Coping With Financial Inequality


Coping With Financial Inequality
Sometimes financial disparity can be a major problem in a relationship.

Losing leverage in a relationship can be unsettling. James Willis, a 37-year-old theater director, comes from a very well-to-do family. He has always been financially generous with his lovers, many of whom have abused his impulse. Once, when he had forgotten his wallet at dinner, a boyfriend said to him, pointblank, “Well, I expect you to reimburse me. You have way more money than I do.”

Willis was furious. “It wasn’t about the money—it was about the effort and the expectation,” he said. “Why did I have to pay all the time?” He felt taken advantage of. Did people become involved with him solely because of his deep pockets?


But he also felt guilty. Who was he kidding? A hundred bucks was no big deal to him, whereas he knew it was a significant sum of money to his boyfriend. He broke off the relationship, and decided to not be so forthcoming about his finances in the future. “I just figured it was best to make sure people were with me for me, and not because I had money,” he explains.

As often as not, issues of wealth disparity can become complicated by traditional gender roles. “It’s a cultural expectation that men are going to be the breadwinners,” says Ginny Graves, co-author of For Richer or Poorer: Keeping Your Marriage Happy When She’s Making More Money. But today, when 35 percent of married working women earn more than their husbands, that expectation plays out in complex ways.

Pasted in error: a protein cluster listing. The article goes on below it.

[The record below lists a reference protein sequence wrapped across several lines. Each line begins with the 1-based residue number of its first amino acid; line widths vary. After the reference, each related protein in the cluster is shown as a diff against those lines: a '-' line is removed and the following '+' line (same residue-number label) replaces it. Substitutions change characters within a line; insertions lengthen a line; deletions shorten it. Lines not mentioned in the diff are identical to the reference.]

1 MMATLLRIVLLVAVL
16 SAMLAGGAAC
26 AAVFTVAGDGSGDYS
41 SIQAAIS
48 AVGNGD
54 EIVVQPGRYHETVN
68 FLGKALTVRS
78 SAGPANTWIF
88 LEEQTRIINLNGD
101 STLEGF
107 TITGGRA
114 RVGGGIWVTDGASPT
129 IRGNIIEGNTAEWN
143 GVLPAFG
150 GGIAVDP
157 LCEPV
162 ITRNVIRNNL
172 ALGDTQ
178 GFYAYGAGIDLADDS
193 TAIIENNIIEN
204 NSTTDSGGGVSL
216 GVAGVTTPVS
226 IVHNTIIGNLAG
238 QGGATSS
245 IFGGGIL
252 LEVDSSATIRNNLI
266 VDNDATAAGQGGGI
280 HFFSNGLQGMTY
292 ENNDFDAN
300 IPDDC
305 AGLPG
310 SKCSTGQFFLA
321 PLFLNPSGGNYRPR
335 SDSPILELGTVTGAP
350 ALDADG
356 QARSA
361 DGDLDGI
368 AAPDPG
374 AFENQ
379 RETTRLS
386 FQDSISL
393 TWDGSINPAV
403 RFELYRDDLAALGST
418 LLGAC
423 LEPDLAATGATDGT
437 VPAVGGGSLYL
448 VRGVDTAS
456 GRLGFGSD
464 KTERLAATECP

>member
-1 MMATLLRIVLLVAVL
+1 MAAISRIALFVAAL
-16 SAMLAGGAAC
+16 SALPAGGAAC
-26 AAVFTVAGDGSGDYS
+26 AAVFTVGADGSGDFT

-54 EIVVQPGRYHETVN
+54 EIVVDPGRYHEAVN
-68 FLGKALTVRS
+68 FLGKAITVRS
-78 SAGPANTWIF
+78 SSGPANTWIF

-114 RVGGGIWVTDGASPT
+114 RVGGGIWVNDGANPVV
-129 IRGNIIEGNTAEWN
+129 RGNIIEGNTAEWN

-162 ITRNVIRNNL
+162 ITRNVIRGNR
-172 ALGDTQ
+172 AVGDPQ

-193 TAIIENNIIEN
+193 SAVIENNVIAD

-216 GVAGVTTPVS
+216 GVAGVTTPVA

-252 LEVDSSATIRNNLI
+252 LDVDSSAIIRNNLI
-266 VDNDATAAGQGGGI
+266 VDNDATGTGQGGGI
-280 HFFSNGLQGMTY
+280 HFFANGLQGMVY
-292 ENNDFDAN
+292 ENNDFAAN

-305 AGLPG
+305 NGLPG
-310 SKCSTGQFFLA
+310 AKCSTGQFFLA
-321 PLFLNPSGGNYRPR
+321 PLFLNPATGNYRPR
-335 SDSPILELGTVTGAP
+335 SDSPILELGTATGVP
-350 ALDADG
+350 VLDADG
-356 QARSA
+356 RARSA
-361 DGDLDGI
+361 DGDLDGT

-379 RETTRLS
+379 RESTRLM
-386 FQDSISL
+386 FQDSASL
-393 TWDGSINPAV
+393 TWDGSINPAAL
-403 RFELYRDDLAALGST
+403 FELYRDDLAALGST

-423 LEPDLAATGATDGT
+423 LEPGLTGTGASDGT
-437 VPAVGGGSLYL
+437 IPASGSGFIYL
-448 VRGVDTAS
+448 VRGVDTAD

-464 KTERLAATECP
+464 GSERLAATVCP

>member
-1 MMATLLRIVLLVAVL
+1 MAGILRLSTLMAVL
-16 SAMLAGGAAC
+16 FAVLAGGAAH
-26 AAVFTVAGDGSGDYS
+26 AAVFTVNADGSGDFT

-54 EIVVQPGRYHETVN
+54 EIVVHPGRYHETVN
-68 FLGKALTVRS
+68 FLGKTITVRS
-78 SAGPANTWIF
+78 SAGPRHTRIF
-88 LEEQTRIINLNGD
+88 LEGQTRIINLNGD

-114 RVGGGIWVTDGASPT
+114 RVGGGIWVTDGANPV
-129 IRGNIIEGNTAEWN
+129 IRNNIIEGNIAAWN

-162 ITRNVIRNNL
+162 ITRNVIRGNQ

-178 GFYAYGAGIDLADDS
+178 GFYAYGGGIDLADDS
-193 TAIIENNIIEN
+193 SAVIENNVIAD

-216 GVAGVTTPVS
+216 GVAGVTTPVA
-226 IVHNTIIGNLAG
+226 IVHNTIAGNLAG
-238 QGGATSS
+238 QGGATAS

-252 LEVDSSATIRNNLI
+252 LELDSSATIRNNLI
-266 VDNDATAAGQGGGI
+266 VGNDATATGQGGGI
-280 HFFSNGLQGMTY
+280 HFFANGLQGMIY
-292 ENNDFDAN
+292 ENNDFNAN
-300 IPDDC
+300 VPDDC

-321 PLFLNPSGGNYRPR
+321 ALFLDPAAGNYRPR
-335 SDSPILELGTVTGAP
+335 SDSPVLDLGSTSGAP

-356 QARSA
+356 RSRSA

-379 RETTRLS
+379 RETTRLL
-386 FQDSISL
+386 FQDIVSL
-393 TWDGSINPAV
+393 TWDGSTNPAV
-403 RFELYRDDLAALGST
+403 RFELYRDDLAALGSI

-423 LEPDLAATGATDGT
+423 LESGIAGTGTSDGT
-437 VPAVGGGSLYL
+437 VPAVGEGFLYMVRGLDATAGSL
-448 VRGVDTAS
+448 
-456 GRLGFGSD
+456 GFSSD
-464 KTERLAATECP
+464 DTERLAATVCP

David Zweifler met his wife, Sarah, in 1997. Zweifler, now 34, was a research analyst for Bear Stearns; Sarah was head of marketing for a multinational law firm, raking in $30,000 more a year than he did. “I respected the fact that she was earning that much money,” he says. “But I made a point of covering at least half of the dates and dinners—and probably a little bit more, because I’m the guy.”

Sometimes, money issues can stop a relationship in its tracks. For five years, Sheila Velazques, 30, lived with a man who was unemployed for most of their time together. Part of the problem, she admits, was that he didn’t actively seek work—and by default she ended up paying his way. “It was a huge turnoff,” she says. “He had no ambition, and didn’t show any signs of changing. What if I had wanted to stay home with our kids?”

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